Local Runners Impress

From left to right: Doug Thompson, Dempster Jackson, David Allison, Tom Cahill, Flash Santoro, Bernie McDonnell, Gary Plank.


Let me guess, you want to run a marathon because it’s on your bucket list?

No? Then it’s because you just turned the ripe ol’ age of 30, 40 or 50 and you wish to prove to yourself you can still accomplish something amazing at your age.

That’s not it either? Then, you’re running for one of the many worthy charitable organizations that have you run a marathon to raise money to fight cancer, heart disease, HIV, etc.

That’s not you, huh? OK, then maybe it’s just because you have so many running friends that have raced a marathon that you feel you better toe the line quick to keep up with all of them.

The truth is these are all good and bad reasons to run a marathon. Confused? Let me explain.

In this era of more extreme racing events, a marathon today may seem like the vanilla scoop in the endurance race spectrum of flavors. Ultramarathons are races over 30 miles up to more than 100 miles. An Ironman is where you swim 2.4 miles, cycle 112 miles, and run a marathon all in one day. And running a race series like Tough Mudder, Spartan, XTerra or Ragnar Relay that have you jump through fire, climb walls, run up and down treacherous terrain or run on and off for 24 hours, respectively, all seem both exhilarating and challenging. But with all that said, a marathon is still 26.2 miles — that’s roughly running from the Ahwatukee Foothills Family YMCA to Scottsdale Community College off of Chaparral Road and the Loop 101 — that’s no small undertaking.

I get this all the time from new clients, “Dave, I want to run a marathon.”

“OK.” I answer. “Why?” is my next question.

This usually takes the person back a bit because I’m a running coach and you would think I’d be all fired up to coach someone to run a marathon. The fact of the matter is, in my opinion, the marathon is a grueling race. And there are more than just physical factors to think about when deciding whether or not a marathon is right for you.

• Do you have time to train and recover? Understand, as your mileage starts going up, you’ll not only need the time to put in for two- to four-hour runs, but you’ll also need time to rest after these workouts. If you have a job where you work long hours, then training for a marathon may not be ideal.

• Will family/friends be supportive? If your spouse or significant other is not going to support this, then there are going to be a lot of long weekends where he/she expects you to still do your share of the chores even though you just ran for three to four hours that morning. This can be frustrating for both of you (not to mention if you have kids and they’re wanting your attention as well). Before you make this decision, be sure everyone understands that this training isn’t forever. If you let them know why this is important to you, you will most likely get some good buy in.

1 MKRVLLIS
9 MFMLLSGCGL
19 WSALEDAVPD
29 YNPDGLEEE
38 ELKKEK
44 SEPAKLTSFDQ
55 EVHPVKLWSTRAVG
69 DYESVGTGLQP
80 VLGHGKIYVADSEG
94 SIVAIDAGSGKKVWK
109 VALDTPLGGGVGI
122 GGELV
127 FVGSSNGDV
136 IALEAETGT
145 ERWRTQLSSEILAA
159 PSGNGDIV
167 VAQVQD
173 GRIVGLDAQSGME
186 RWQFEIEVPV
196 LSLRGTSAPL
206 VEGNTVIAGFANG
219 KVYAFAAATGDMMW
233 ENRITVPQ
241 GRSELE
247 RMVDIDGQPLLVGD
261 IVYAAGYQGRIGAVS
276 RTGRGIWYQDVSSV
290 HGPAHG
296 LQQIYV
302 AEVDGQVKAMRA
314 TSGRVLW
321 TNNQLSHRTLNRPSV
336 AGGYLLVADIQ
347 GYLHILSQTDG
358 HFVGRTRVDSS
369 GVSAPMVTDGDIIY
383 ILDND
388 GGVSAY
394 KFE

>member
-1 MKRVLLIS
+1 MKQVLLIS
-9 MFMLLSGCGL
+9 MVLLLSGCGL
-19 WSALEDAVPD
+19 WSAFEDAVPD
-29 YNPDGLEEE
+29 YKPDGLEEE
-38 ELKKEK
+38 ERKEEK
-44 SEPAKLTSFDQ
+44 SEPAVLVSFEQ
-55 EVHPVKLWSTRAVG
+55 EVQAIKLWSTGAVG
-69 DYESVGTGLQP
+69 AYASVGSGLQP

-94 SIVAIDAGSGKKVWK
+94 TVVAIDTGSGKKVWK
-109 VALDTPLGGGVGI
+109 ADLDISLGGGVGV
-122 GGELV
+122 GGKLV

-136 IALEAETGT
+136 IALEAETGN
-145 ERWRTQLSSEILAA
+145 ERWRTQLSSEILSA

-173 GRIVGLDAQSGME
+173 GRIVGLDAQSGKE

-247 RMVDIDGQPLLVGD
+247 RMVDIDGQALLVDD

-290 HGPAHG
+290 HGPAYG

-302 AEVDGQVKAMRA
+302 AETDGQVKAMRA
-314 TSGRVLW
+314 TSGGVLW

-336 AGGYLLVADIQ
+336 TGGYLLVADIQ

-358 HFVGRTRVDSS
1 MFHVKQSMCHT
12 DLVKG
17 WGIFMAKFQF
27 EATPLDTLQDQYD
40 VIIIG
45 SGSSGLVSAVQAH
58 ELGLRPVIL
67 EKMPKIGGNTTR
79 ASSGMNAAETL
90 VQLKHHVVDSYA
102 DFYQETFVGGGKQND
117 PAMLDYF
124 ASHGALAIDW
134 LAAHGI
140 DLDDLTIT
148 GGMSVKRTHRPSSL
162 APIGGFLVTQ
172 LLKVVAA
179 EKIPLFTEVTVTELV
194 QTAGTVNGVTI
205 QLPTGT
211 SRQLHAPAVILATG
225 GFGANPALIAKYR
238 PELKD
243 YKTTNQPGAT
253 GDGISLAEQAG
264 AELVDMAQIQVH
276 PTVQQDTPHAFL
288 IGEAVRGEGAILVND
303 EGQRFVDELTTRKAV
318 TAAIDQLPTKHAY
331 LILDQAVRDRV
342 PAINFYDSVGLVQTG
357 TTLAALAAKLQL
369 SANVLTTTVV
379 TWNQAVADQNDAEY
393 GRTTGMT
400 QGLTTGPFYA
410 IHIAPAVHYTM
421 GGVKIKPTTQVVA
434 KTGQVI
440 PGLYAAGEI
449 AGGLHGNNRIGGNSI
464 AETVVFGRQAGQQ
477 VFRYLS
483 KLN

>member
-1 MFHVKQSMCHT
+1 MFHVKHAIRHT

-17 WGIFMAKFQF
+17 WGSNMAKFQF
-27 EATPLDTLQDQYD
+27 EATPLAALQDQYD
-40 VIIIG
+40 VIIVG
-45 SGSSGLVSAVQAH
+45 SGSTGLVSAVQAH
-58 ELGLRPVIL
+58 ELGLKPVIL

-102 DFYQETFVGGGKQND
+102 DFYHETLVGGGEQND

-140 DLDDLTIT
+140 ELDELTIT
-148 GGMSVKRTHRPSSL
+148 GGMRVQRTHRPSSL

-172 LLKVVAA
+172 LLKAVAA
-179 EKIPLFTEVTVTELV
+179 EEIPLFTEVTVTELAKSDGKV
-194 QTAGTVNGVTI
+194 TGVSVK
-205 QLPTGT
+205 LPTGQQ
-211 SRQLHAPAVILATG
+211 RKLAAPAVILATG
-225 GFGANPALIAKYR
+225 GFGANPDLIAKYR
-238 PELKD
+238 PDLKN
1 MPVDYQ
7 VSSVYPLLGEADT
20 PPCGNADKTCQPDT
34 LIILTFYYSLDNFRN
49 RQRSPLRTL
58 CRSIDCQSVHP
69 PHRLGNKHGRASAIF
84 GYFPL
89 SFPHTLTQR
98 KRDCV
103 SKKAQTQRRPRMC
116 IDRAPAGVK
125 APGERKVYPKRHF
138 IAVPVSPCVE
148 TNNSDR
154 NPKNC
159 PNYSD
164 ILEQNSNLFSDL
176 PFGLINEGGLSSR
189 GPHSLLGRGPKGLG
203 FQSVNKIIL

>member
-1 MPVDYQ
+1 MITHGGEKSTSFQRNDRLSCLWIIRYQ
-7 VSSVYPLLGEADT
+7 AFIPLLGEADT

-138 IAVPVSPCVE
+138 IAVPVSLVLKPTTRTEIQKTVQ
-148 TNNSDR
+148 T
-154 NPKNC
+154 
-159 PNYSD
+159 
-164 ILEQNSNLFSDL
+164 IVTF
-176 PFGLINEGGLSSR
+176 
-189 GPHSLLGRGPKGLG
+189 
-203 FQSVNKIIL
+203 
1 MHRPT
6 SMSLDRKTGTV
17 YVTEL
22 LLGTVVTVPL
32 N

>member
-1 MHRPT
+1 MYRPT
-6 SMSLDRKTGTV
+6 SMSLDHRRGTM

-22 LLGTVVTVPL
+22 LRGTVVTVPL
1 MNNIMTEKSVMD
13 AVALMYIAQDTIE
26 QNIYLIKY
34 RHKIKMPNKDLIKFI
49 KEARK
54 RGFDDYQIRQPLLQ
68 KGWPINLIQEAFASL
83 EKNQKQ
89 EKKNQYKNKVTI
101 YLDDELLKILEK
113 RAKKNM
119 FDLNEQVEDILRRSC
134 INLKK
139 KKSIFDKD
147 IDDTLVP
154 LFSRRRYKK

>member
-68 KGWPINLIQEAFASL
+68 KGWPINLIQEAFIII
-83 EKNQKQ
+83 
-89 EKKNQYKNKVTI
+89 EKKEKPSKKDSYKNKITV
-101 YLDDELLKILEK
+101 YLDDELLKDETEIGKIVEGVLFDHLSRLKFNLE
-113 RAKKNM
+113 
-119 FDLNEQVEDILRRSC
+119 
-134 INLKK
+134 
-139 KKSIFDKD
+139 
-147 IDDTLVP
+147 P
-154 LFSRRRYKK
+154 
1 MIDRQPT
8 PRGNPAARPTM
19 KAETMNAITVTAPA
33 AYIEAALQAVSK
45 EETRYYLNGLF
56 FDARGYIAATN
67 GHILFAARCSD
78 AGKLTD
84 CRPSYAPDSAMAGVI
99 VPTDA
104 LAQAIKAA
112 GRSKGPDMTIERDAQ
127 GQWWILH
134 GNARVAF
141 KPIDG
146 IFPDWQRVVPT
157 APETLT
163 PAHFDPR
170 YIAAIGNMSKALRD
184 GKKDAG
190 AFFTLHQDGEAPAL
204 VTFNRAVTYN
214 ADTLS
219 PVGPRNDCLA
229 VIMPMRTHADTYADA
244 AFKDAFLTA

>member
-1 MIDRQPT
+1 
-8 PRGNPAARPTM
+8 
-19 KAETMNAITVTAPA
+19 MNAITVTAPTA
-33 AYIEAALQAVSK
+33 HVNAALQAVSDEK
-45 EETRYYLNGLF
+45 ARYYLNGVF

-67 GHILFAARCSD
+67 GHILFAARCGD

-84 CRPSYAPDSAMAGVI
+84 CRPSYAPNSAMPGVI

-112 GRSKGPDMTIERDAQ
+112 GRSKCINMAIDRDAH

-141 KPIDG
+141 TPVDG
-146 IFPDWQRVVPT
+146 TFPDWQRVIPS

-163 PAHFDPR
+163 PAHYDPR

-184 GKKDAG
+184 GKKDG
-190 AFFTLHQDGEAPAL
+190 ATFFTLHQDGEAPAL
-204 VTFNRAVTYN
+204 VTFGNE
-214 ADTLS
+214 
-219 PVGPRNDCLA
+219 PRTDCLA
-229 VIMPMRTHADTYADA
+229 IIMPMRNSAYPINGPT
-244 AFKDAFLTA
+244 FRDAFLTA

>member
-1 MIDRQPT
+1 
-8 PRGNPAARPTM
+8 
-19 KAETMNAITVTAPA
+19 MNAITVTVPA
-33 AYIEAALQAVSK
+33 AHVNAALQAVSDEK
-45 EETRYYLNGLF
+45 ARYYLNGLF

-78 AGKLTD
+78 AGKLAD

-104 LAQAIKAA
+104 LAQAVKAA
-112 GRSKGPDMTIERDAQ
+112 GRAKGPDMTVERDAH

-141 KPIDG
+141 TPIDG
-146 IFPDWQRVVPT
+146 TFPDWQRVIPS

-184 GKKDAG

• Why are you doing this? You have to want to run a marathon first in order for the experience to be a positive one. Don’t let friends or family convince you that you have to run a marathon because they all are. While you still may make it across the finish line, the amount of training and time it will take you to get ready for this distance may turn you off from running altogether. There are many good reasons to do a marathon, but make sure it’s YOUR reason and not a reason you’re simply going along with so as not to upset others.

• Are you really in shape to train for a marathon now? The keyword here is “now.” And I’m not trying to be Mr. Negative. But I always find it odd when I meet a person who can barely walk a mile without keeling over, who wants to do a marathon as his or her first race goal. What’s wrong with a 5K or a 10K? Build up to a marathon over time, if that’s your ultimate goal, but it doesn’t necessarily need to be your first running goal.

• Do you have a running group to train with? This isn’t an absolute for all runners. But I would argue if you are new to distance running, you will enjoy having some people “in the trenches” with you during those longer training runs.

Understand, I think finishing a marathon can truly be a life changing experience. But at the same time, I would caution you to make sure you have the right reason, time, support and focus to take on this tremendous undertaking.

• David Allison has been a resident of Ahwatukee since 2005. He has a personal marathon best of 2:27 and was a Division I athlete at the University of Pennsylvania. He is the owner of Marathon Coaching Consultants and also the co-founder of Phoenix Flyers Track Club, both in Ahwatukee. Please send comments and question to him at marathoncoach@gmail.com.

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